BY JACKIE STRAWBRIDGE
When David Brause, president of Brause Realty, began his career in Long Island City two decades ago, space was cheap.
“We were very happy in the mid 90s to get about $4 per foot in rent,” he remembered.
As is evident to developers – as well as anyone living or trying to live in Long Island City – the environment today is drastically different. According to data from the Long Island City Partnership, commercial rental rates per square foot have jumped tenfold and residential rates run roughly $50 on average, depending on size. Meanwhile, more than 8,600 new residential units have been built over the past decade with more than 22,500 now in the works. Twenty hotels have opened since 2008 and that number looks to double from current construction.
At its annual Real Estate Breakfast on April 22, the Long Island City Partnership hosted a panel discussion on how to harness this growth, identify the challenges it poses and ultimately make the most of the Borough’s shifting waterfront.
“We are literally hitting on all cylinders. There is an incredible explosion of new property,” Brause, who moderated the panel, said to kick off discussion. “No matter where you look, you’re seeing cranes. No matter where you look, you’re seeing new restaurants opening on Vernon [Boulevard], on Court Square and Queens Plaza – places where you wouldn’t see a lot of people five years ago.”
Brause was joined in conversation by Matthew Baron, president of Simon Baron Development, Jon Caplan, vice chairman of the New York capital markets group at Jones Lang LaSalle, David Dishy, president of development and acquisition at L+M Development Partners and Seble Tareke-Williams, director of the NYC Interborough Fund at Emmes Asset Management.
The panelists discussed Long Island City’s appeal for both residential and commercial developers, often in comparison to Brooklyn. While Baron deemed the Queens Plaza area “not nearly as sexy as Williamsburg,” he said accessibility by multiple train lines “absolutely blows it out of the water.”
Dishy also compared Long Island City to Williamsburg, where his firm is active.
“I love Williamsburg, it’s great, we have projects there, [and] they’ve done incredibly well,” Dishy said. However, he added, “it’s not nearly as interesting in many ways as Long Island City.”
For Dishy and others, Long Island City is exciting in its mixed-use character, where commercial, cultural and residential spaces mingle and sometimes intertwine, and where longtime neighbors and business owners are actively engaged in continued economic growth.
Williams added that her firm specifically looks for “institutional anchors” in its work, making Long Island City – which teems with cultural hotspots from MoMA PS1 to the Museum of the Moving Image to the Noguchi Museum and many others – particularly compelling.
Based on the Partnership’s research, the panelists are not alone among developers in this excitement. A list of recent major transactions indicates that giant spaces are being nabbed for twice as much as they would have even three years ago, and includes sites such as the Falchi Building, where art galleries, concessions, nonprofits and collaborative work spaces coexist.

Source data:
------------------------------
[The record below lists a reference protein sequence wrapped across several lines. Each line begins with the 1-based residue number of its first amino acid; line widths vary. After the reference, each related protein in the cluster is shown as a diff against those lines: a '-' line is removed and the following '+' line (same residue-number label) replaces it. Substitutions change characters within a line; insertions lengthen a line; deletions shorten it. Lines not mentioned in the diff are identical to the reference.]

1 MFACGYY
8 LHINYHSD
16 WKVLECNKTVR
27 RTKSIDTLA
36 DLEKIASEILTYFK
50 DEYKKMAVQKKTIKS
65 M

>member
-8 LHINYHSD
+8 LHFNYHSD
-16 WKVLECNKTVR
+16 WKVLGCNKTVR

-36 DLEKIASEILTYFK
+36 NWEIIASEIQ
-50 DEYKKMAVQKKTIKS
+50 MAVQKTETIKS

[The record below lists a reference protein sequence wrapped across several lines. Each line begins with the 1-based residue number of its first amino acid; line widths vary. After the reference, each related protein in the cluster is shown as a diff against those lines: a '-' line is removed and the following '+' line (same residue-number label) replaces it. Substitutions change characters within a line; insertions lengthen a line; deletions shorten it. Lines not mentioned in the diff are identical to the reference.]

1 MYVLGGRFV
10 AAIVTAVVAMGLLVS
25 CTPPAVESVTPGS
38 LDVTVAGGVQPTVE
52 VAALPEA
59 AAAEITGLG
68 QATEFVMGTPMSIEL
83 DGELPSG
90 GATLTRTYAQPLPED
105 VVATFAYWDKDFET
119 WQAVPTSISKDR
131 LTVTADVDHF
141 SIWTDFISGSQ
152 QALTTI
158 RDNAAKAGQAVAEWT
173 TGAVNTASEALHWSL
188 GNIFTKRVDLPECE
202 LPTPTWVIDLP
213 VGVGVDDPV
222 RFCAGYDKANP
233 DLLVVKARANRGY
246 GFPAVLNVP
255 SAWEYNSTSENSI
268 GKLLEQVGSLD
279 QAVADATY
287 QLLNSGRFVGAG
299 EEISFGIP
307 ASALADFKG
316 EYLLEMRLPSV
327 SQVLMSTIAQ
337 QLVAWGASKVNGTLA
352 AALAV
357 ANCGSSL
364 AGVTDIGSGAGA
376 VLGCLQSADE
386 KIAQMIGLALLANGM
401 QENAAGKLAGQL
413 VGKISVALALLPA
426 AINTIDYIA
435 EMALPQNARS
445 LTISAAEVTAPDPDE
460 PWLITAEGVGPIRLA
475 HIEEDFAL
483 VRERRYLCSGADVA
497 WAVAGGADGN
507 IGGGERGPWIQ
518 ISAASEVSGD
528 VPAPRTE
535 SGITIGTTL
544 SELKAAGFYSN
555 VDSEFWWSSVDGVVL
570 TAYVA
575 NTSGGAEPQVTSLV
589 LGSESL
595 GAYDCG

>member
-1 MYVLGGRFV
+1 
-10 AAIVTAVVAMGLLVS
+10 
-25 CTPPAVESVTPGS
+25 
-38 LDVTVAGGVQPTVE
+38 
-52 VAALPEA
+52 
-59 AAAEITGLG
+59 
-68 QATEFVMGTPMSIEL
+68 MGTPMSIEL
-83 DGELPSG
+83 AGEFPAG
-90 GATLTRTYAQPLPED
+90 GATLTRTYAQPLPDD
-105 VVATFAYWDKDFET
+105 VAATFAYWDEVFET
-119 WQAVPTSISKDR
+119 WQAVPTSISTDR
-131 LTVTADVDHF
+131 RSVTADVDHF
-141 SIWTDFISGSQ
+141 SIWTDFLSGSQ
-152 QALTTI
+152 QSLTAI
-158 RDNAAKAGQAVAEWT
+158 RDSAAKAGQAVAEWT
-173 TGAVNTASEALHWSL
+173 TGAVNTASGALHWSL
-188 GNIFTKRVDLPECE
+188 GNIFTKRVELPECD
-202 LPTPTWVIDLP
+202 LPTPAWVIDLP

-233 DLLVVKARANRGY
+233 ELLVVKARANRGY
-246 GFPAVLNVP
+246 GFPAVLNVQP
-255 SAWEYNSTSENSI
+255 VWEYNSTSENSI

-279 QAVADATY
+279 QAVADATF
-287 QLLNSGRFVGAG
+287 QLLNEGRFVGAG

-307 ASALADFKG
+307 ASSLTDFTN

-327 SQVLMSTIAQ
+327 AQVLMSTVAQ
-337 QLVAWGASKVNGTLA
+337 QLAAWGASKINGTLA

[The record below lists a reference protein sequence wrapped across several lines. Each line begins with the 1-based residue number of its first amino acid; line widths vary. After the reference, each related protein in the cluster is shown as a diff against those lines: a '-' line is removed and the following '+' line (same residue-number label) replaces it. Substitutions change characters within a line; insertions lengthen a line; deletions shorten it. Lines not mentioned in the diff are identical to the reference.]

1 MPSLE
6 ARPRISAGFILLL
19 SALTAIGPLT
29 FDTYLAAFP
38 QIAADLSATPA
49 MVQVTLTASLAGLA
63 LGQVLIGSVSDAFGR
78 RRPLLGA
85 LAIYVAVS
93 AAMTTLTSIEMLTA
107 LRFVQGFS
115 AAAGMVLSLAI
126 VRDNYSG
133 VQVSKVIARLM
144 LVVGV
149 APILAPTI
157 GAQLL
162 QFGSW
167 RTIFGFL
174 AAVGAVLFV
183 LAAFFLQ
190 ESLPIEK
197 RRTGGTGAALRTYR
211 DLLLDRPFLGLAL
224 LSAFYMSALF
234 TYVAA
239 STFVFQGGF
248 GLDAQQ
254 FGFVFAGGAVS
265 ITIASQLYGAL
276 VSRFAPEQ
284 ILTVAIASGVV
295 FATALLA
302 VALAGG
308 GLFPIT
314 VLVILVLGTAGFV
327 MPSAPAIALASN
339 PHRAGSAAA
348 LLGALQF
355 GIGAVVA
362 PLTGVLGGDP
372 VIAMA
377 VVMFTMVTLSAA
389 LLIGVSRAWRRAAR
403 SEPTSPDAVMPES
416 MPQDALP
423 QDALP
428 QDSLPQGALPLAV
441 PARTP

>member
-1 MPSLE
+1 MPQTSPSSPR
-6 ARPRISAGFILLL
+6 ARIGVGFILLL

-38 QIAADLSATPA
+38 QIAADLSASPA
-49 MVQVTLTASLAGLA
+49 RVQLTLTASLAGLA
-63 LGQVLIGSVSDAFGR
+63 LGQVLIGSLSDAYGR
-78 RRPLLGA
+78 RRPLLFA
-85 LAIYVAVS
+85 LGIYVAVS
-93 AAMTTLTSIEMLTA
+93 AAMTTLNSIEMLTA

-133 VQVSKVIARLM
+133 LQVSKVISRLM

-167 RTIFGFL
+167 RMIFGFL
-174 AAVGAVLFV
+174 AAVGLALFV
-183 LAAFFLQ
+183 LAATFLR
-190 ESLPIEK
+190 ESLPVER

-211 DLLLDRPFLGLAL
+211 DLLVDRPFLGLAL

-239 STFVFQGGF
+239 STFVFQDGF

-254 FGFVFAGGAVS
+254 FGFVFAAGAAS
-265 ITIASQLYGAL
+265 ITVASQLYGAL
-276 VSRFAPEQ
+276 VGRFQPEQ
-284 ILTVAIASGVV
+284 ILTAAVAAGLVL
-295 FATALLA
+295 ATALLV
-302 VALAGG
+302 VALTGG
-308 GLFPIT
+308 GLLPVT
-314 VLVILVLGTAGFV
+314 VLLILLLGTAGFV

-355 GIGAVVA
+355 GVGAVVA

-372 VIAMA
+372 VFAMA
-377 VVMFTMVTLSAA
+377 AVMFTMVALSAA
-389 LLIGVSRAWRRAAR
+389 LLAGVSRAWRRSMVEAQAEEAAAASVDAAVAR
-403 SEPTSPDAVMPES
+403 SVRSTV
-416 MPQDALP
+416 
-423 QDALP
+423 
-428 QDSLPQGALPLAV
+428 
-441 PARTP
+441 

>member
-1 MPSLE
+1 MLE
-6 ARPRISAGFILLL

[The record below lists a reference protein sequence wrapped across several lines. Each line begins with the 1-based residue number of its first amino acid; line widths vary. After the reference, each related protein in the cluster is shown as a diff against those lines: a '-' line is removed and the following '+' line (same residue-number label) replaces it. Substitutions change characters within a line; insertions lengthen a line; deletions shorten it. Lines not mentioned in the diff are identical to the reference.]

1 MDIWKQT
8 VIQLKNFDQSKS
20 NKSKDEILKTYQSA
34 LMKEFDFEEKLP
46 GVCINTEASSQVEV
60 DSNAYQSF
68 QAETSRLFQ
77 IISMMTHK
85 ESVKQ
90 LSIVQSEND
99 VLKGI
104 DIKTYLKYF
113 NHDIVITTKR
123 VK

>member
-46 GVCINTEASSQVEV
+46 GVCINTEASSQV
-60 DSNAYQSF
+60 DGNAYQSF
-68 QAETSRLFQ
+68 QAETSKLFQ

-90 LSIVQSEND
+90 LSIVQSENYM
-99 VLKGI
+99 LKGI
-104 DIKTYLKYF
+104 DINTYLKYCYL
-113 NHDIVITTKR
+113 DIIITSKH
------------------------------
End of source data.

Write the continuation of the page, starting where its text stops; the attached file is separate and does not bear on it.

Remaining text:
Developers did, however, urge some caution in their optimism for the area and awareness for some of the challenges it poses to developers.
Baron noted that even while Long Island City is enjoying success on the market, many retailers who could be lured to the area still need more familiarity with it.
“While there’s a lot of density coming in, and I think retailers are definitely starting to take notice… there is still some buy in for certain people that needs to happen,” he said, adding that potential commercial tenants might also be put off by a lack of very large spaces.
Baron also said that the quickly rising price of land – which he called “sort of insane” – as well as construction costs, could be challenging for newcomers in the market.
Dishy joked that Long Island City is “the perpetual next hot neighborhood.” However, he said he believes a tipping point may finally have been reached.
“In some ways, a lot of the residential activity is well on its way, and we can sort of let the world play out,” he said. “This is now a desire play, hopefully on both commercial and residential.”
The panel also narrowed in on Sunnyside Yards, a roughly 180-acre open rail yard network owned mostly by Amtrak, which has garnered significant attention since Mayor Bill de Blasio announced plans to build 11,000 affordable housing units over the site. Panelists spoke of the space as both exciting and overwhelming in its potential.
“I would love to say that something would happen in my lifetime,” Williams said to laughter from the audience. “I think it’s extremely complex.”
“I think that the dialogue by itself is exciting,” she continued. “I think it’s one of the largest unused land parcels in the city – it can’t be ignored. So it’s exciting that there’s real conversations happening, and it takes time.”
Dishy warned, “one thing is to not let the grandiosity of the Sunnyside vision get in the way of incremental progress that could be made on some of the sites around Sunnyside [Yards].”
With connections to Queens Boulevard and the 7 train, Dishy said the experience of walking around Sunnyside Yards “wants to be better.”
“You make those connections strong, walkable in a pleasant way… that stuff can go a long way before you platform the entire thing,” he said.
Developers’ excitement about Sunnyside Yards is tempered by local reactions to the Mayor’s plan.